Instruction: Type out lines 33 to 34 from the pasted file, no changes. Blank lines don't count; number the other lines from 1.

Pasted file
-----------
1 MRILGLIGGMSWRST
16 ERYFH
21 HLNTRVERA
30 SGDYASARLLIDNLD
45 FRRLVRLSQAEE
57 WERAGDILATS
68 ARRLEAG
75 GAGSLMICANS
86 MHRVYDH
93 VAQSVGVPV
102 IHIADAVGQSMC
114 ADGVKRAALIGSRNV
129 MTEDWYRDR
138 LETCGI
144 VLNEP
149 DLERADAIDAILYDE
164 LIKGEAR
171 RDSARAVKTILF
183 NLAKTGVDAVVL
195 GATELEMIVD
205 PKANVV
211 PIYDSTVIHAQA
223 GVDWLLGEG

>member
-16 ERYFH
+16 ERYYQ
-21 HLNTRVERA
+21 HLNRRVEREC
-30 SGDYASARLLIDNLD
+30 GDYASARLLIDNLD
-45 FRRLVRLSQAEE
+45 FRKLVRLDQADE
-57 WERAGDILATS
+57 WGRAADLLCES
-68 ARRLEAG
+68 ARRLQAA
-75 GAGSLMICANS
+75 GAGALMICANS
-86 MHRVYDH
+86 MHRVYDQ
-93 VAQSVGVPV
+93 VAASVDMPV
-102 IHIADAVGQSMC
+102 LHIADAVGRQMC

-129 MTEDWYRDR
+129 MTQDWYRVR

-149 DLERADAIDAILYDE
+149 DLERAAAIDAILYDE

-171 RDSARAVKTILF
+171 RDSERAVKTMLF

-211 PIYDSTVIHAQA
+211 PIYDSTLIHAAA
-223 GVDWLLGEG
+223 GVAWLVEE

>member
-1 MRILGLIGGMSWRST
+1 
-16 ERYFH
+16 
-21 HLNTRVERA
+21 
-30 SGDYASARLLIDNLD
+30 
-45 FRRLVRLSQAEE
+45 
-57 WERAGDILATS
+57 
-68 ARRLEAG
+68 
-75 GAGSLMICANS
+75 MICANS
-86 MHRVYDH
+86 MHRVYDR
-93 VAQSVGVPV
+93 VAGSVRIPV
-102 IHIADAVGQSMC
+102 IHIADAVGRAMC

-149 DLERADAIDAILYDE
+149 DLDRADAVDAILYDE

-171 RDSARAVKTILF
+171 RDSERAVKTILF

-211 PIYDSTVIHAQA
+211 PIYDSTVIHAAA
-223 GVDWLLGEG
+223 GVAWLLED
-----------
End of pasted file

-57 WERAGDILATS
+57 WGRAADLLCES